12. DeMartino, G.F. 2013. Professional ethics, codes and oaths: What’s appropriate for economics? Review of Social Economy 71(2): 166–186.CrossRefGoogle Scholar
  13. Dutta, D.K., and M.M. Crossan. 2005. The nature of entrepreneurial opportunities: Understanding the process using the 4I organizational learning framework. Entrepreneurship Theory and Practice 29: 425–449.CrossRefGoogle Scholar
  14. European Commission. 2008. Recommendation on ‘A code of conduct for responsible nanosciences and nanotechnologies research. Brussels.Google Scholar
  15. European Commission. 2011. Horizon 2020—The framework programme for research and innovation. Brussels.Google Scholar
  16. Eweje, G. 2007. Strategic partnerships between MNEs and civil society: The post Wssd perspectives. Sustainable Development 15(1): 15–27.CrossRefGoogle Scholar
  17. Flipse, S.M. 2012. Enhancing socially responsible innovation in industry. Practical use for considerations of social and ethical aspects in industrial life science & technology. Delft.Google Scholar
  18. Godin, B. 2009. Innovation: The history of a category. Working paper.Google Scholar
  19. Gulati, R. 2007. Managing network resources: Alliances, affiliations, and other relational assets. Oxford: Oxford UP.Google Scholar
  20. Habermas, J. 1990. Moral consciousness and communicative action. Cambridge: MIT press.Google Scholar
  21. Habermas, J. 1993. Justification and application remarks on discourse ethics. Cambridge: MIT press.Google Scholar
  22. Hardy, C., T.B. Lawrence, and D. Grant. 2005. Discourse and collaboration: The role of conversations and collective identity. Academy of Management Review 30(1): 58–77.CrossRefGoogle Scholar
  23. Hemmati, M. 2002. Multi-stakeholder processes for governance and sustainability. Beyond deadlock and conflict. Earthscan: London.Google Scholar
  24. Hens, L., and B. Nath. 2003. Managing to collaborate: The theory and practice of collaborative advantage. New York: Routledge.Google Scholar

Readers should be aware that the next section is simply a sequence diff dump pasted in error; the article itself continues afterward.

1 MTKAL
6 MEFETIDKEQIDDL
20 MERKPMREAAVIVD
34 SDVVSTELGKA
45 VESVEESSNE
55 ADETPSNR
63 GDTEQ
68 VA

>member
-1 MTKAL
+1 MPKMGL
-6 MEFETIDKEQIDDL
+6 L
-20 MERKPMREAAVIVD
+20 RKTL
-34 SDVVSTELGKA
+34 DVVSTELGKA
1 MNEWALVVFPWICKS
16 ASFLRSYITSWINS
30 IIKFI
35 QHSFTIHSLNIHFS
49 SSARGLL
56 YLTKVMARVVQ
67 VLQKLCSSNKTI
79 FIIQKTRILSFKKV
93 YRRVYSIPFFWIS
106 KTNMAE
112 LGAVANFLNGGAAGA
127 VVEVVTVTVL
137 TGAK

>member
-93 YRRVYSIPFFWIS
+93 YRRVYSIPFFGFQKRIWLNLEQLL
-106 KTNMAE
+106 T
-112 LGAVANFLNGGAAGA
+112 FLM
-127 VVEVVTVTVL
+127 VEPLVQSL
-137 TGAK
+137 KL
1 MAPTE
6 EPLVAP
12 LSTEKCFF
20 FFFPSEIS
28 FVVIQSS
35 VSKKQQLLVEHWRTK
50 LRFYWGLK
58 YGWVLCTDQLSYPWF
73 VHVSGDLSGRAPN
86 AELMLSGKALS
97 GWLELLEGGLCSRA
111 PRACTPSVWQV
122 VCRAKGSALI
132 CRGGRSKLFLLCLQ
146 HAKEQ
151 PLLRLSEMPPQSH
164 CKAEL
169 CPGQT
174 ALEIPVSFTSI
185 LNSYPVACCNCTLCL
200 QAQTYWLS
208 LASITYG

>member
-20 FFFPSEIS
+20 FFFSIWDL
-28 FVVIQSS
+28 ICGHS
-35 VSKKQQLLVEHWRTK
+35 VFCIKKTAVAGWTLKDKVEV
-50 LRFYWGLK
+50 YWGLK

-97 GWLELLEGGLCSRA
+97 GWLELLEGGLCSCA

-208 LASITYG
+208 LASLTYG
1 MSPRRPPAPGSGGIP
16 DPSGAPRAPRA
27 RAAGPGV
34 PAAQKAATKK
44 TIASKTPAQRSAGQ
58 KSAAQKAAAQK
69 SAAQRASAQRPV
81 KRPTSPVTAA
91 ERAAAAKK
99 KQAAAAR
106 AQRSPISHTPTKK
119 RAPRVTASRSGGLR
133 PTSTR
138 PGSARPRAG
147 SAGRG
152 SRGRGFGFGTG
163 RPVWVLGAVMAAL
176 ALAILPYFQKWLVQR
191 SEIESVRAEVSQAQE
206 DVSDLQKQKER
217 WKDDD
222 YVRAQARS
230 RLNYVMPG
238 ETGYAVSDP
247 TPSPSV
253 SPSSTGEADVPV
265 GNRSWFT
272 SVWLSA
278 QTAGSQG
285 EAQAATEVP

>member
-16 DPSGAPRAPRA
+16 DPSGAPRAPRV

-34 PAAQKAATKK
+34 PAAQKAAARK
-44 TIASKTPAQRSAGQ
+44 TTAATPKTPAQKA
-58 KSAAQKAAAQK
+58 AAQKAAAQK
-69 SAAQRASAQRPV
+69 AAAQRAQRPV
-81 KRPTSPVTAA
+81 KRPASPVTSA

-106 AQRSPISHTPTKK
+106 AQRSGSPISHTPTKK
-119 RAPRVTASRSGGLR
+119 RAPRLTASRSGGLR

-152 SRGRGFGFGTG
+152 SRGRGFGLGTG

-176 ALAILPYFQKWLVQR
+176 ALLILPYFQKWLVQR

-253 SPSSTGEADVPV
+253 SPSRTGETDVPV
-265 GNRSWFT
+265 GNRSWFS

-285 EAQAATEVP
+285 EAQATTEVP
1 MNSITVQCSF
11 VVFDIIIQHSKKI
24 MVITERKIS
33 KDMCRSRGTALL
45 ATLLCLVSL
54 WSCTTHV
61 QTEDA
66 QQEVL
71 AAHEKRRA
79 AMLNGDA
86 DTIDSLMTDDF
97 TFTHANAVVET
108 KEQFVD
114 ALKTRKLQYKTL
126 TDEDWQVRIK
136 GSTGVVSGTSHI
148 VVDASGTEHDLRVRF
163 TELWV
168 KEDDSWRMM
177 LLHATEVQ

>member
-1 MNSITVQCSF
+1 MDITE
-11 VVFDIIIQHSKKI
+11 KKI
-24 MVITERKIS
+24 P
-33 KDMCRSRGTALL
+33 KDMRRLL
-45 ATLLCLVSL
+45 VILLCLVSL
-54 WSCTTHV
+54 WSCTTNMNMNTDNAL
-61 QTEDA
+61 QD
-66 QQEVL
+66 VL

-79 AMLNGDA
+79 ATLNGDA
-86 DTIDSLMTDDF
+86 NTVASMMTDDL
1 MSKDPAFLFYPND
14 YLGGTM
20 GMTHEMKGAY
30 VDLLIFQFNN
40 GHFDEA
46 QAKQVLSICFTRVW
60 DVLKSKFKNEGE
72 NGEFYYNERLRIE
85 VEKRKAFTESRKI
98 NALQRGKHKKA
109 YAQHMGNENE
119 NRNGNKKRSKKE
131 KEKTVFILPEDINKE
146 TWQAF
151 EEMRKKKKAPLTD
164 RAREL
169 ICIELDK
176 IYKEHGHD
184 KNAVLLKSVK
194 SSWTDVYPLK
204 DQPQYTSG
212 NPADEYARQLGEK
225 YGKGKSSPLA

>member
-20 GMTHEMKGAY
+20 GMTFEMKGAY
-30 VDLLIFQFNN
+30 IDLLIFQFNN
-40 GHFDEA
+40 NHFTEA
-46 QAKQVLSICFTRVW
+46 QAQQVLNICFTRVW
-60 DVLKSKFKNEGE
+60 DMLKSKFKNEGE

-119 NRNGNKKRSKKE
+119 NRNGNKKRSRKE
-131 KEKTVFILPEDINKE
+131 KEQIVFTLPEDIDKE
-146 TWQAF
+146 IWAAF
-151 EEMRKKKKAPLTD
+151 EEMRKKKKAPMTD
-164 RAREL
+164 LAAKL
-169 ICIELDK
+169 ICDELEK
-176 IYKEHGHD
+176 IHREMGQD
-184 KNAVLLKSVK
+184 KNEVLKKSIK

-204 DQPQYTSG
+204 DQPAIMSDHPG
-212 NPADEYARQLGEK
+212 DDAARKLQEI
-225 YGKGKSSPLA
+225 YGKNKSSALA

25. Huesemann, M., and J. Hueseman. 2011. TechNoFix. Why technology won’t save us or the environment. Gabriola Island: New Society Publishers.Google Scholar
  26. Ireland, R.D., M.A. Hitt, and D. Vadyanath. 2002. Alliance management as a source of competitive advantage. Journal of Management 28(3): 413–446.CrossRefGoogle Scholar
  27. Iyer, E. 2003. Theory of alliances: Partnership and partner characteristics. Journal of Nonprofit & Public Sector Marketing 11(1): 41–57.CrossRefGoogle Scholar
  28. Jackson, R., F. Barbagallo, and H. Haste. 2005. Strengths of public dialogue on science-related issues. Critical Review of International Social & Political Philosophy 8(3): 349–358.CrossRefGoogle Scholar
  29. Kaptein, M., and R. van Tulder. 2003. Toward effective stakeholder dialogue. Business and Society Review 108(2): 203–224.CrossRefGoogle Scholar
  30. Kirzner, I. 1973. Competition and entrepreneurship. Chicago: University of Chicago Press.Google Scholar
  31. Koops, B.J. 2015. The concepts, approaches, and applications of responsible innovation; an introduction. In Responsible innovation, volume 2: Concepts, approaches, and applications, ed. B.J. Koops, I Oosterlaken, J van den Hoven, H.A. Romijn, and T.E. Swierstra. Dordrecht: Springer.Google Scholar
  32. Kreuter, M.W., C. de Rosa, E.H. Howze, and G.T. Baldwin. 2004. Understanding wicked problems: A key to advancing environmental health promotion. Health, Education, and Behavior 31: 441–454.CrossRefGoogle Scholar
  33. Kroesen, J.O., R. Darson, D.J. Ndegwah. 2015. Capacities, development and responsible innovation. In Responsible innovation, volume 2: concepts, approaches, and applications, ed. B.J. Koops, I Oosterlaken, J van den Hoven, H.A. Romijn and T.E. Swierstra. Dordrecht: Springer.Google Scholar
  34. Mackin, G. 2011. The aporia of practical reason: Reflections on what it means to pay due respect to others. Contemporary Political Theory 10(1): 58–77.CrossRefGoogle Scholar
  35. Macleod, C. 1988. Inventing the industrial revolution: The english patent system, 1660–1800. Cambridge: Cambridge UP.CrossRefGoogle Scholar
  36. Matter. 2011. A report on responsible research & innovation. Available at: http://ec.europa.eu/research/science-society/document_library/pdf_06/rri-report-hilary-sutcliffe_en.pdf.